# IBKR Quant Blog

### K-Means Clustering For Pair Selection In Python - Historic Problem of Pair Selection

Means Clustering For Pair Selection In Python - Historic Problem of Pair Selection

To see the first 2 posts in this series, click Part I and Part 2

In this post, we will try to identify a tradable relationship in a brute force manner. How about Dollar Tree* and Dollar General*. They’re both discount retailers and look they both even have a dollar in their names. Since we’ve gotten the hang of things, we jump right into the ADF test.

Let’s first import the data for DLTR and DG.

#importing dltr and dg

dltr=pdr.get_data_yahoo('DLTR',start, end)

dg=pdr.get_data_yahoo('DG',start, end)

Now that we’ve gotten our data, let’s add these stocks to our newDF and create their spread.

#adding dltr and dg to our newDF dataframe

newDF['DLTR']=dltr['Close']

newDF['DG']=dg['Close']

#creating the dltr and dg spread as a column in our newDF dataframe

We’ve now added the DLTR and DG stocks as well as their spread to our newDF dataframe. Let’s take a quick look at our dataframe.

Now that we have Spread_2 or the spread of DLTR and DG, we can create ADF2 or a second ADF test for these two stocks.

We’ve just run the ADF test on our DLTR and DG spread. We can now repeat our earlier logic to determine if the spread yields a tradable relationship.

print('Spread is Cointegrated at 1% Significance Level')

print('Spread is Cointegrated at 5% Significance Level')

print('Spread is Cointegrated at 10% Significance Level')

else:

To view the complete print out of the ADF2 test, we can call adf2.

(-1.9620694402101162,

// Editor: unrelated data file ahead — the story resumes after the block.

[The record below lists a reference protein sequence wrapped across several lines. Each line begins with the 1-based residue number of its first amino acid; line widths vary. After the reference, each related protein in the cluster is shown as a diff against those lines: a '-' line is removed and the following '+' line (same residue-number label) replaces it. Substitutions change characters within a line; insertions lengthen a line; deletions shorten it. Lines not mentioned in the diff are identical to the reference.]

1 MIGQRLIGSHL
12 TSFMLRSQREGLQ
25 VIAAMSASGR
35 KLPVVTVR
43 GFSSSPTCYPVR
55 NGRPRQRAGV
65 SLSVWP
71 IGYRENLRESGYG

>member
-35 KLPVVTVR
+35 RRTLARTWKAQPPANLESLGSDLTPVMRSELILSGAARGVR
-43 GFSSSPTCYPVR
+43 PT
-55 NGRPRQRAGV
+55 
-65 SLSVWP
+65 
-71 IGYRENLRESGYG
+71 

0.30344784824995258,

1,

502,

{'1%': -3.4434437319767452,

'10%': -2.5698456884811351,

'5%': -2.8673146875484368},

1305.4559226426163)

To recap, in first and second post we began our journey toward understanding the efficacy of K-Means for pair selection and Statistical Arbitrage by attempting to develop a Statistical Arbitrage strategy in a world with no K-Means.

We learned that in a Statistical Arbitrage trading world without K-Means, we are left to our own devices for solving the historic problem of pair selection. We’ve learned that despite two stocks being related on a fundamental level, this doesn’t necessarily insinuate that they will provide a tradable relationship.

In subsequent posts in this series, we will get a better understanding of what K-Means and then prepare to apply it to our own Statistical Arbitrage strategy.

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*Disclaimer: All investments and trading in the stock market involve risk. Any decisions to place trades in the financial markets, including trading in stock or options or other financial instruments is a personal decision that should only be made after thorough research, including a personal risk and financial assessment and the engagement of professional assistance to the extent you believe necessary. The trading strategies or related information mentioned in this article is for informational purposes only.

If you want to learn more about K-Means Clustering for Pair Selection in Python, or to download the code, visit QuantInsti website and the educational offerings at their Executive Programme in Algorithmic Trading (EPAT™).

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